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I am using MacVim:

:version
VIM - Vi IMproved 7.4 (2013 Aug 10, compiled Aug 10 2013 17:49:20)
MacOS X (unix) version

I've executed :version in vim (to check what patches I had installed) and noticed the following two lines part of the output:

 user vimrc file: "$HOME/.vimrc"
 2nd user vimrc file: "~/.vim/vimrc"

What is the 2nd user for, and how would you use it?

I've found and read this question:https://apple.stackexchange.com/q/34996/10733,

but the answer shows how to integrate the ~/.vim/vimrc into .vimrc.

I also did the following search in google which did not yield anything interesting: 2nd user in vim and ~/.vim/vimrc, and how to use ~/.vim/vimrc

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  • Would you mind if we migrate this to SuperUser? You might get better answers there.
    – nohillside
    Oct 17, 2013 at 18:06
  • Of course no, problems. I should have put it there myself. I was going to add a bounty on it when the time allowed.
    – Deesbek
    Oct 17, 2013 at 18:07
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    This is something new in vim 7.4 where they have a different (additional) default vimrc location. What version of vim are you using (as the default one on mac should not have that output)
    – FDinoff
    Oct 17, 2013 at 20:02

2 Answers 2

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The "2nd user vimrc file" is a recent addition to Vim, appearing maybe in very late versions of Vim 7.3 but certainly by Vim 7.4.

Some users requested that second location for their personal vimrc file so that they could keep all their Vim configuration files in one directory: ~/.vim on Unix or ~/vimfiles on Windows.

As it says in :help vimrc,

The files are searched in the order specified above and only the first one that is found is read.

So, if you have both ~/.vimrc and ~/.vim/vimrc files, only ~/.vimrc will be used. Most users use either one or the other, but not both.

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  • I am in the process of downloading and reading the code. But from what you wrote above @Vucars answer is not correct?
    – Deesbek
    Oct 17, 2013 at 22:48
  • Yes, Vucar's answer is not correct regarding both ~/.vimrc and ~/.vim/vimrc being read if both are present. Vucar may be confused between those files and the system vimrc.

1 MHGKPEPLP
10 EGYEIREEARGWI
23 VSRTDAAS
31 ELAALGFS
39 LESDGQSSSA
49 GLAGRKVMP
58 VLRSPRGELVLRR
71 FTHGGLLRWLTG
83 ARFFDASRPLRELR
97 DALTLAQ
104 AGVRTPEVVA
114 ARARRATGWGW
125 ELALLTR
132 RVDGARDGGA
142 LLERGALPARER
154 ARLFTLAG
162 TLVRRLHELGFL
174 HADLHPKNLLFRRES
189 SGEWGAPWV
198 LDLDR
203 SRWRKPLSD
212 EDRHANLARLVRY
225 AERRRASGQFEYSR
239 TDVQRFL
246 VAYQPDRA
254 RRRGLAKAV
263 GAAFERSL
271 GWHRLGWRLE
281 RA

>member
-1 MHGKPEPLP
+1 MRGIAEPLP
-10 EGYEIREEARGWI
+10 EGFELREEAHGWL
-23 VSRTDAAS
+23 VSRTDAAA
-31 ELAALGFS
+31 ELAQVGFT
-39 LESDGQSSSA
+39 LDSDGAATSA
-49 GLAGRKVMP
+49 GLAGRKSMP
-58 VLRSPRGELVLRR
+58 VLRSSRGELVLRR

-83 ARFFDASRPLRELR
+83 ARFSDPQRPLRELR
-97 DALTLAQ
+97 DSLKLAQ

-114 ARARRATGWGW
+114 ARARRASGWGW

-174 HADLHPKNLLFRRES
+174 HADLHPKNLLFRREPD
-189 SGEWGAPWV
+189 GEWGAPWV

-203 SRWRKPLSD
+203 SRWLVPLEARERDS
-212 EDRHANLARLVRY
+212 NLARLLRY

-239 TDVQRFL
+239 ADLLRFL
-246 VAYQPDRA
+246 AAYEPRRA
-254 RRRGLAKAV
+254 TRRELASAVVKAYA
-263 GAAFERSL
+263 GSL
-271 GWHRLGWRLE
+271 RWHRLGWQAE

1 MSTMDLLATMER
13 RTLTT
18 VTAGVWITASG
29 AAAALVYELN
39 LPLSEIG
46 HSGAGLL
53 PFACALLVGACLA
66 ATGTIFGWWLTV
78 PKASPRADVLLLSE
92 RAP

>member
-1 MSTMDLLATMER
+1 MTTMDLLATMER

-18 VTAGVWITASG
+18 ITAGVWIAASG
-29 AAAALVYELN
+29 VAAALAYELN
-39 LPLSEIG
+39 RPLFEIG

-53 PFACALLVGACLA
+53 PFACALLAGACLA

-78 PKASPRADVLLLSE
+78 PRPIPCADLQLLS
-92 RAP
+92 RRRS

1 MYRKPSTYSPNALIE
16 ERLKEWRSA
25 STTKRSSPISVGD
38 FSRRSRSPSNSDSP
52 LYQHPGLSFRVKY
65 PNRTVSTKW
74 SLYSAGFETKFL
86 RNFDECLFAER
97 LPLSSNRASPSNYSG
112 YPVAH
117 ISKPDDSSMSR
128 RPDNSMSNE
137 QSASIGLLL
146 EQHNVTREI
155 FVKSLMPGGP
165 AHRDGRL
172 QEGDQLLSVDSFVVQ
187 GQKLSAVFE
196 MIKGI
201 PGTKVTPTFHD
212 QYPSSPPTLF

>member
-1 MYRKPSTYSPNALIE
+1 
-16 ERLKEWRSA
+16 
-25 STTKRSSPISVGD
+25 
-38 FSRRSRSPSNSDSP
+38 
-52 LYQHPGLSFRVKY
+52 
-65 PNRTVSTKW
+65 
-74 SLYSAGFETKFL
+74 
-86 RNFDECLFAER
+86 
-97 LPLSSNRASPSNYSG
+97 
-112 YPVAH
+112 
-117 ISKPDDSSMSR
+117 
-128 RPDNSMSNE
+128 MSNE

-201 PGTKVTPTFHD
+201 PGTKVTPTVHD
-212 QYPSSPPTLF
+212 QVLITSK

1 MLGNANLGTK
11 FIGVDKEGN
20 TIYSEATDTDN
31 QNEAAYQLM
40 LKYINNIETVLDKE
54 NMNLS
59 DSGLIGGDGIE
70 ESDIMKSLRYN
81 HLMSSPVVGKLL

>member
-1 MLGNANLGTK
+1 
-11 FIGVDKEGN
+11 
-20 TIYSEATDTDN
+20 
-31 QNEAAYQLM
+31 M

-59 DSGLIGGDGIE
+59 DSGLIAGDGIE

– garyjohn
    Oct 17, 2013 at 23:22
  • @Deesbek: You're right, I didn't read the code carefully enough. It does indeed pick the first of all those files it finds. I'll edit my answer as soon as I've got some time to do so. Oct 18, 2013 at 15:10
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I've taken a look through the code which deals with the output of :version and the various places from whence the .vimrc-file is taken.

Depending on which operating system is used, initialisation files (such as .vimrc) are sought in a number of places. For some operating systems (such as Amiga and most likely Mac as well), more than one directory is examined; there may be up to four different places, which in turn would give you:

  • user vimrc file;
  • 2nd user vimrc file;
  • 3rd user vimrc file and
  • 4th user vimrc file.

(For those interested, the interesting part is in version.c around line 1184.)

As far as I understand from the rest of the code, each of those files is sourced in the order above, stopping as soon as one of those paths does not exist (cf. main.c around line 2993).

So in your particular case, vim would first try to read $HOME/.vimrc. If it exists, it is sourced, and vim looks for ~/.vim/vimrc. If it exists, it is read as well.

You can verify this by putting some commands in either file which produce some output, for example echo "something" into either of the vimrc files.

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